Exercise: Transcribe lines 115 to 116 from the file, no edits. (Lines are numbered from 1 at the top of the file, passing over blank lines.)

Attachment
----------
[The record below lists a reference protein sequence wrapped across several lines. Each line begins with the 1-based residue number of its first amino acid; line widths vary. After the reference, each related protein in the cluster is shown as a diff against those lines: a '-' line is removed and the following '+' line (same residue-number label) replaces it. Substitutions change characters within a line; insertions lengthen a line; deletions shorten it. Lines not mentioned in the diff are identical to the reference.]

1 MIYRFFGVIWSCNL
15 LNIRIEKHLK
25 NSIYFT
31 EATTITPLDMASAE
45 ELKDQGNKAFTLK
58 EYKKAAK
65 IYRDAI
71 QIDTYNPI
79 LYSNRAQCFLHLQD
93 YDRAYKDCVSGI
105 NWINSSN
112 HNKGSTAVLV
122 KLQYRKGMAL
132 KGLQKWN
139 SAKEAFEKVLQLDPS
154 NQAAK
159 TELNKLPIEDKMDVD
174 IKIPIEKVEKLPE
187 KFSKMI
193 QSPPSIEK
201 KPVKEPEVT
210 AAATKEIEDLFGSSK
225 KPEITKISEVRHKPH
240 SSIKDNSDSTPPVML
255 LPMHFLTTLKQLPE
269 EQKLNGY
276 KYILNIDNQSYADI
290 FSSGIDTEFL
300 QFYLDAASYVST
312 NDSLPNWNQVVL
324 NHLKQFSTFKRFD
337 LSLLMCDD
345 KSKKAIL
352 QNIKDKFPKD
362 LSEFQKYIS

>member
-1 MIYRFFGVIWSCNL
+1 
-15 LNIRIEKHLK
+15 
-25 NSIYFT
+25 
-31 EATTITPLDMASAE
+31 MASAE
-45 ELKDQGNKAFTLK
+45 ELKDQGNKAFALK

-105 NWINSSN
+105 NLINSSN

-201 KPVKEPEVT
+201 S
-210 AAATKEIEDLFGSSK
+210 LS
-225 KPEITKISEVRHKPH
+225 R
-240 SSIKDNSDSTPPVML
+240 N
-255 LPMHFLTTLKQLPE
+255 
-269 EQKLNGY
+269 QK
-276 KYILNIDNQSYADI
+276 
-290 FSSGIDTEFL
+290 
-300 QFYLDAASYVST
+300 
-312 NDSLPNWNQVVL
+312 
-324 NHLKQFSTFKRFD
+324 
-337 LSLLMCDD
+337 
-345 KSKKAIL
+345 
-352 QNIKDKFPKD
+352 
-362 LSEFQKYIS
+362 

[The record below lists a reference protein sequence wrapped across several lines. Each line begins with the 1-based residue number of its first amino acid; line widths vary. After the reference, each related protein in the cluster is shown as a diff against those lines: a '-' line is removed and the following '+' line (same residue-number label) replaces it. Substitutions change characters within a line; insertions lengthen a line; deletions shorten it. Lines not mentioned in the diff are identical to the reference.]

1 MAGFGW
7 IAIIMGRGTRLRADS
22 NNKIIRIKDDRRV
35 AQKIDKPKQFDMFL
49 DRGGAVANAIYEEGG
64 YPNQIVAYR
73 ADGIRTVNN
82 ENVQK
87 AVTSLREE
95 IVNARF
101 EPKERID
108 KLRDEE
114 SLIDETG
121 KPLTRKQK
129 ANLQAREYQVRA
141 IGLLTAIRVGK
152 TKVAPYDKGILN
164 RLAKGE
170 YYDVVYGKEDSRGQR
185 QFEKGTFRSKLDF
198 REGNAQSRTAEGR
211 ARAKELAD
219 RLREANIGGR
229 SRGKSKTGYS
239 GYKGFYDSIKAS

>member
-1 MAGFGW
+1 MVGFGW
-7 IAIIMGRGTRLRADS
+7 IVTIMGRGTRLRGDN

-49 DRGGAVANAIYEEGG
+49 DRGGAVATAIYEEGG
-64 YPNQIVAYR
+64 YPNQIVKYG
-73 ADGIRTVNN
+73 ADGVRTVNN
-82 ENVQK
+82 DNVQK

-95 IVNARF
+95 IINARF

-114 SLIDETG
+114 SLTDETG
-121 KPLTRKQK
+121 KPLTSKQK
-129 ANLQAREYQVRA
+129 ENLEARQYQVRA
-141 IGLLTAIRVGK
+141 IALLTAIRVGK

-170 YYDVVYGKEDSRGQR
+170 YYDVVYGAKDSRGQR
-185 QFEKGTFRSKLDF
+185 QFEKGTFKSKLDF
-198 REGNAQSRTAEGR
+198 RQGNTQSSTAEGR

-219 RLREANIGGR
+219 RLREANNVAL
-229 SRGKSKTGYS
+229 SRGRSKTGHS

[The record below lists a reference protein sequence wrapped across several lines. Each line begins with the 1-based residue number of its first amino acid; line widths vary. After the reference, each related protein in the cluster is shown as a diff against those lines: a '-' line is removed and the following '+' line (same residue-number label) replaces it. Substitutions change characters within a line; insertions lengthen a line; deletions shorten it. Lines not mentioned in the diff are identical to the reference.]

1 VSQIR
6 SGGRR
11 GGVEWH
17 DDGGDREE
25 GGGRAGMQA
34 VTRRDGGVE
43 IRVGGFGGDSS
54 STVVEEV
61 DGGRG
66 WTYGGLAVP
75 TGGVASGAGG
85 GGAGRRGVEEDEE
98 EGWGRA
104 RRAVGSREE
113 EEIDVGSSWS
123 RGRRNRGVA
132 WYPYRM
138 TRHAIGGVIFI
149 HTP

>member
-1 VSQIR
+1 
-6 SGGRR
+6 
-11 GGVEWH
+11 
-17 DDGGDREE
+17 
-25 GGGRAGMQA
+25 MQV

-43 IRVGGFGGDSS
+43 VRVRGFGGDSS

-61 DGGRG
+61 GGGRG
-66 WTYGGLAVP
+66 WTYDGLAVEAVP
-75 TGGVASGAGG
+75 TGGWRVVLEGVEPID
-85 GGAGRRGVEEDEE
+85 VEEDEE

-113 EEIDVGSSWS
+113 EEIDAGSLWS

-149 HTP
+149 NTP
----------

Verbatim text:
-73 ADGIRTVNN
+73 ADGVRTVNN